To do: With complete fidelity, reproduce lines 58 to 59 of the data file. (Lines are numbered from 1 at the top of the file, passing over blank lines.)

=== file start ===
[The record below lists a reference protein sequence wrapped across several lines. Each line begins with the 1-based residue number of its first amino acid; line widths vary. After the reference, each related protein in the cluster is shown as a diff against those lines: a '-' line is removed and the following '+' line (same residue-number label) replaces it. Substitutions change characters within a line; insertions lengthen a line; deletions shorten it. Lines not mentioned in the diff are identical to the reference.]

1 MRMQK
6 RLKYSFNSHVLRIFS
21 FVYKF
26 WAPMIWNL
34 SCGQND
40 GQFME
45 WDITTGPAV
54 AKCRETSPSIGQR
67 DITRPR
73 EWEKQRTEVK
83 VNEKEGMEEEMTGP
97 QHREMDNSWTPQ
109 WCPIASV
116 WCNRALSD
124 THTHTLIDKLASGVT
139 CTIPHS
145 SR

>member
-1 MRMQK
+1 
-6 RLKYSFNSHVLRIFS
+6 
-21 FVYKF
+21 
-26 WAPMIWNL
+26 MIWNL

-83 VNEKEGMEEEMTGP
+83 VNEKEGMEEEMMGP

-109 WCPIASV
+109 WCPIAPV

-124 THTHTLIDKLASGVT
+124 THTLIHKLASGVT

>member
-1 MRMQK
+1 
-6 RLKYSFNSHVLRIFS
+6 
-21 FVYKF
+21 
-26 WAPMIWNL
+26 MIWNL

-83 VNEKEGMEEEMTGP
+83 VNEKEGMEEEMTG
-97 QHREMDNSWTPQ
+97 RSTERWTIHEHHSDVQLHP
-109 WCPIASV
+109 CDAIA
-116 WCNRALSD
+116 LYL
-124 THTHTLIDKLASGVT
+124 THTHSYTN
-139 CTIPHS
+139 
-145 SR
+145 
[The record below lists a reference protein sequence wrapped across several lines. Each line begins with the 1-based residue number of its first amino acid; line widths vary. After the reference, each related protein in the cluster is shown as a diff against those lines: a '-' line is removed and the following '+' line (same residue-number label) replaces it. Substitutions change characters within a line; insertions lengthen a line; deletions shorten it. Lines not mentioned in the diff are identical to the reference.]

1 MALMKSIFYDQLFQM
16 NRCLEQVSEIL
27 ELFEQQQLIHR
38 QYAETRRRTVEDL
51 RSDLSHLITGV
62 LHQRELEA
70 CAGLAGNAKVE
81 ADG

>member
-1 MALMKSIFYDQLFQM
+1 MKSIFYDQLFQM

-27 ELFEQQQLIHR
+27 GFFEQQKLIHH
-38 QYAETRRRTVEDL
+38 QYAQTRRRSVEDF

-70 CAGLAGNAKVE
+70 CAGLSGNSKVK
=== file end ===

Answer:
1 MALMKSIFYDQLFQM
16 NRCLEQVSEIL